In the first chapter of his book, Bell talks about a rather blunt comment someone at his church made because of a quote from Gandhi, the comment suggested that Gandhi is in hell. Naturally, Bell shows disgust at this comment, because what man could really know the state of a man’s soul? No doubt there are many people who would say that the good works of Gandhi give us hope that God’s work moves beyond the technicalities of naming Christ. They would say that there is room for replacing right faith with right action.

On the other hand we have men like Bin Laden, Hitler, and countless others who have done such horrible deeds as to be deserving of eternal punishment, no questions asked. The argument on this side goes: if Hell doesn’t exist, these men are only held accountable for their actions by the mere finite justice systems of man, which in many cases means they got off the hook completely.

What is so sad to me is seeing so many people being deceived by slight of hand when it comes to this subject. Believe in hell or don’t believe in hell, if your reasoning is focused where Satan wants it to be focused, you’re being deceived. The fact is hell does not exist merely to pay for crimes committed against man, and heaven doesn’t exist to reward good works performed to help man. All sin is first and foremost committed against God. We must understand this; not so that we can figure out who’s going where when they die, but so we can better understand the gospel and the grace that has saved us from our state of wickedness which was just as bad as that of Bin Laden.

When Paul writes out his comprehensive dissertation on the gospel in the book of Romans, the issue isn’t how people have treated fellow human beings; it was whether we have worshipped our Creator. Romans 1:18-23 serves as the foundation for Paul’s argument that man is totally depraved, utterly sinful. It is not concerned with how people treat each other, in fact, sins against other people don’t show up until verse 29, and that is treated as the consequence for idolatry. Throughout the first three chapters of Romans Paul speaks of our treason against the infinitely holy God and finally sums it up in 3:23, “all have sinned and fall short of the glory of God.”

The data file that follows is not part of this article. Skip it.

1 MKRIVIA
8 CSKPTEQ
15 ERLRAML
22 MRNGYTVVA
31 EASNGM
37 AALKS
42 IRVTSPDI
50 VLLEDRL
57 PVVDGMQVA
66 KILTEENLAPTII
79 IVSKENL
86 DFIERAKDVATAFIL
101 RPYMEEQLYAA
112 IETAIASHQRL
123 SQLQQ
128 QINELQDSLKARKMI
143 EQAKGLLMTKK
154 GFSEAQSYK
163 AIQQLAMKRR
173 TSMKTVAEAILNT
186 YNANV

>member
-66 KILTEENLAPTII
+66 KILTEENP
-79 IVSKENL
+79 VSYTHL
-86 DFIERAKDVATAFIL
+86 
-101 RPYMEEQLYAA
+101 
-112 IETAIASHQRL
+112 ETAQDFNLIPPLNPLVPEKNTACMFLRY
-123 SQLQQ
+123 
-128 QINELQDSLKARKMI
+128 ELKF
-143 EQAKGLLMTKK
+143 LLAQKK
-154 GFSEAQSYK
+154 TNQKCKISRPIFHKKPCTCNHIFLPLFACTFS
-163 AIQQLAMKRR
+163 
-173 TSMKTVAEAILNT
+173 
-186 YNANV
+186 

This has profound implications on the topic at hand. It means that Bin Laden’s condemnation wasn’t merely in murdering Americans; it is in hating God and rebelling against Him. However, it also means that if Gandhi was trusting in his own righteousness in order to be right with God, he was just as bad off as Bin Laden; he simply did a better job of hiding his sin*. This isn’t to say that I know the state of these men’s souls before they died. It could be that they put their trusting in Christ before they died, however, I am saying that if they weren’t trust in Christ before they died, we know their fate.

*Though almost no one can claim to know less about Gandhi than me, I have read that his life was much more explicitly sinful than we are usually told (this article contains some content that is not suitable for children).

My encouragement to you is to keep things in the right perspective. Yes, we glory in the fact that God is just as will punish the sins of Osama Bin Laden. But we must also remember that it is only by grace that we did not commit such sin, and it is by grace that God would even save a sinner like me.

Grace and Peace,

Friday, May 6, 2011

Thoughts on Steve Simon's Speech

By now you have probably seen or heard about Rep. Steve Simon’s speech to Minnesota lawmakers on the subject of homosexuality and, more specifically, “homosexual marriage.” If you haven’t seen or heard the speech, I encourage you to take 3 minutes to watch the clip below.

As you can see, Mr. Simon makes two main arguments: One against those who oppose “homosexual marriage” and one that homosexuality is a gift from God. However, what I find most interesting is the double-mindedness of the two arguments. It fascinates me that someone would suggest that law should not be based on religious debate and then turn around and make a religious argument for the kind of law he endorses.